Please welcome guest Barbara Linn Probst back to WU today! Barbara is a writer, teacher, researcher, and clinician living on a historic dirt road in New York’s Hudson Valley. She holds a PhD in clinical social work and is a dedicated amateur pianist. She is also the author of When the Labels Don’t Fit–a groundbreaking book on nurturing out-of-the-box children.
Barbara’s first post for WU–Un-Dead Darlings–appeared at the end of August, and inspired today’s essay.
To learn more about Barbara and her work, please visit her website at barbaralinnprobst.com.
Search-and-Destroy, or Search-and-Employ?
The characters are fresh, the scenes are full of tension, and the story has come to a satisfying resolution. One step remains before you declare: Done.
It’s that final check. You click on the little magnifying glass in the top right-hand corner of the page and search for over-used words. Your mission: to find and eliminate.
They’re the unnecessary qualifiers (started to, seemed to, for a moment), attempts to create urgency (all of a sudden, just then), common clichés, and personal pets.
“Personal pets” vary and thus can’t be found on a website. For me, they’re all those shrugs and nods and sighs – the lifting of shoulders and eyebrows, tightening of lips, dipping of chins, narrowing and widening of eyes – and any phrase that includes the word breath or pulse.
Your list may be different, but you have one. We all do.
Search and destroy. Grant no pardons. It will make your writing cleaner and more professional.
However, that may not always be the right strategy.
There are times when an often-used word or phrase might not be an over-used word or phrase – its frequency signaling, instead, a recurring motif with hidden possibilities.
For example: I discovered that I’d used the word hair much more often in my current manuscript than I’d thought. Instead of assuming that this was something to be fixed (meaning: get rid of it), I took another look at when and where the word appeared. Rarely was it simply descriptive. Rather, it always signified something. Hair pulled back or allowed to tumble freely. A lopsided haircut or a perfect French twist. Glittering highlights, indicating a change – and risk – for my bookworm protagonist.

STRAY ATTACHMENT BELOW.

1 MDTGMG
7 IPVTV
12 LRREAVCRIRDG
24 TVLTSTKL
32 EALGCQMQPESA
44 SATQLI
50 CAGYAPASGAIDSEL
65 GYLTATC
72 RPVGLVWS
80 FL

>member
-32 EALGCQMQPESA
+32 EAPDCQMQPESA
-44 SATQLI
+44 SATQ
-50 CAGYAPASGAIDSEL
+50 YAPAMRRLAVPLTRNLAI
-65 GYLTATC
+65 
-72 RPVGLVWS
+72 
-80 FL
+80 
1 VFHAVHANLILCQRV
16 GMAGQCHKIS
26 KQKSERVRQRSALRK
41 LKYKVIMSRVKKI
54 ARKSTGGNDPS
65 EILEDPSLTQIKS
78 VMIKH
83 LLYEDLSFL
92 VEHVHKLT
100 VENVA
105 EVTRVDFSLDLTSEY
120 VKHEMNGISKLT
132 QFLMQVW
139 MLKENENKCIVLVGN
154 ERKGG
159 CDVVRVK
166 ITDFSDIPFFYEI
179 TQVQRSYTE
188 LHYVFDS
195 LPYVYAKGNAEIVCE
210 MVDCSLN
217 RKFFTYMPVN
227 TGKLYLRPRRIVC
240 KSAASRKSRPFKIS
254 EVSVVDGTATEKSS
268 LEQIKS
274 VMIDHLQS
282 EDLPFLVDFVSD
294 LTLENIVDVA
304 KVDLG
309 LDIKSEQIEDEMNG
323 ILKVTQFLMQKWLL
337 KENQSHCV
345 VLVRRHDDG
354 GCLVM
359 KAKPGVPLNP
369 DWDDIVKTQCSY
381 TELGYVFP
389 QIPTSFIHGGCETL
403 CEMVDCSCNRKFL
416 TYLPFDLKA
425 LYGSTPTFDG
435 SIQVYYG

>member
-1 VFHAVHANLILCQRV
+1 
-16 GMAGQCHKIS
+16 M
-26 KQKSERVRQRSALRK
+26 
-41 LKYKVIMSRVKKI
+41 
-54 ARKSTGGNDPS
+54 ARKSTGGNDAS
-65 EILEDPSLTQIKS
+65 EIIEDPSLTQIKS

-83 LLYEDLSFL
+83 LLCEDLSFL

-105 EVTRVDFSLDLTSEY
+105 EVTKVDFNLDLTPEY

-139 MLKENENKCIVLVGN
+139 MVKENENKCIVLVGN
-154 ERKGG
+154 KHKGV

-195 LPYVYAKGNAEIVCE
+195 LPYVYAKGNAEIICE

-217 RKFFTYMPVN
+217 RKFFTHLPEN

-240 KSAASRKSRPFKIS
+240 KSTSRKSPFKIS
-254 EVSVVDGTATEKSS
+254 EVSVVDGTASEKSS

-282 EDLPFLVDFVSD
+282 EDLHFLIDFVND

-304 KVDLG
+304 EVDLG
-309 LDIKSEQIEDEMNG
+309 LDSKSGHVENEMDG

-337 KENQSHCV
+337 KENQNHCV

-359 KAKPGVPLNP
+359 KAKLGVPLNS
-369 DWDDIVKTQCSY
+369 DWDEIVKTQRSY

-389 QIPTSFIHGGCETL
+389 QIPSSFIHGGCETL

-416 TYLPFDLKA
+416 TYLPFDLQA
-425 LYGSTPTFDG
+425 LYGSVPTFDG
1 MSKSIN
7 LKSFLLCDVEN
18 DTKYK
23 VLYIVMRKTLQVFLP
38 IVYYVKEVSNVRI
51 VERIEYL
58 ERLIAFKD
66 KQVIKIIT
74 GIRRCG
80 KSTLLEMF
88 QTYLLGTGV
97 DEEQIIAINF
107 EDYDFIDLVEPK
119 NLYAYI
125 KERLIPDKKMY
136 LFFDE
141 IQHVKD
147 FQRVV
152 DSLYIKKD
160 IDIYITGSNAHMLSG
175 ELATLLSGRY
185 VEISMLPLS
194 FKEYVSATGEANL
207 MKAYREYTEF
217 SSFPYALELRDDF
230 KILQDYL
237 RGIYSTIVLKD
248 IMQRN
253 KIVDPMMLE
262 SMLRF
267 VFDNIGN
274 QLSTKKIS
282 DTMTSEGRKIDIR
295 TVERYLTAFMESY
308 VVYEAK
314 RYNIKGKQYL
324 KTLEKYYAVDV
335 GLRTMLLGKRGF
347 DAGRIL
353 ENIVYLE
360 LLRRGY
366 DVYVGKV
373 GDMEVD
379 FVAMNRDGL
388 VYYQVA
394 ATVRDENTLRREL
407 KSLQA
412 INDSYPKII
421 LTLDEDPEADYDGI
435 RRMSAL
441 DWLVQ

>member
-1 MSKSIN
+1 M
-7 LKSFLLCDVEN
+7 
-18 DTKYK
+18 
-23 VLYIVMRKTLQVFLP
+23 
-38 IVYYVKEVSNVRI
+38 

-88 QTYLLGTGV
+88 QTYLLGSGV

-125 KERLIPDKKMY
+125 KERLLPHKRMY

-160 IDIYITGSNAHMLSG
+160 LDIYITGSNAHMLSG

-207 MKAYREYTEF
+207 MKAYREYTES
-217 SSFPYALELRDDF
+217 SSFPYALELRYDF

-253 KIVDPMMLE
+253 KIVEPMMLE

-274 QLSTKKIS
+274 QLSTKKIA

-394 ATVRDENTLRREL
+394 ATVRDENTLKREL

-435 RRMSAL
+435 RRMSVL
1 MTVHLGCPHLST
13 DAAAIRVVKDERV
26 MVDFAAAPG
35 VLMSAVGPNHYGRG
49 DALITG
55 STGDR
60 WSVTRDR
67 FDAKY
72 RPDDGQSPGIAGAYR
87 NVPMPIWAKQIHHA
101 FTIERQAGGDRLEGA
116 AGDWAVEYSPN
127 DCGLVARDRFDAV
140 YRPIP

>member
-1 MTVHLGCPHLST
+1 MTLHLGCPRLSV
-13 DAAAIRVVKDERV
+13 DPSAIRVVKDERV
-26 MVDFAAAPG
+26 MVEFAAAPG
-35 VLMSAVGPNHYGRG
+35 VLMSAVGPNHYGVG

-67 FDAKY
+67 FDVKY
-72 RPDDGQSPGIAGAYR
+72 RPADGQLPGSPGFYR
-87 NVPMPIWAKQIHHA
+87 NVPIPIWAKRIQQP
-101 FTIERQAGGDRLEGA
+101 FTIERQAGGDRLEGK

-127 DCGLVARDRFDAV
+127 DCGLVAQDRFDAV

I realized that hair played an evocative, symbolic role in my protagonist’s journey. Instead of eliminating or reducing references to hair, I decided to make them more intentional. Precisely because it was a highly-used word, hair could serve as a shorthand for important story elements that, in fact, had more power through a proxy like hair, instead of being explicitly named.
I wondered which of my other pets might offer a similar possibility. Could there be an untapped role for nod, shrug, gaze, stare, lift? Was there a way to view them as allies rather than weeds?
It struck me that shrug and nod – prime candidates for many search-and-destroy missions – are gestures that tend to occur during conversation, nonverbal indicators of one character’s response to another. They mean something.
Jane nodded. Again. “Why are you always agreeing with me?” Ellen snapped. “Instead of saying how you actually feel.”
Jane’s nod and Ellen’s response show us their relationship. The next time Jane nods, we’ll feel what Ellen feels, empathize, and be ready for something new to happen.
Dan shrugged. “No,” Carolyn said. “Don’t brush me off like that. Not this time.”
Dan’s shrug shows his indifference, revealing the power dynamic in the relationship. Carolyn’s response shows that she’s about to challenge that.
The scene requires Dan’s shrug; eliminating it would change or weaken the impact. But perhaps Dan can examine the edge of his cuff or mutter “whatever.” Or Carolyn can react to his shrug, even though it’s not on the page. “Stop doing that thing with your shoulder.” The gesture can – and should – remain, even if it’s not named. “Destroy” would be the wrong response.
So far so good, but what about those classic “search and destroy” words/phrases like totally, just, only, really, suddenly, started to, able to, and seem to? [Read more…]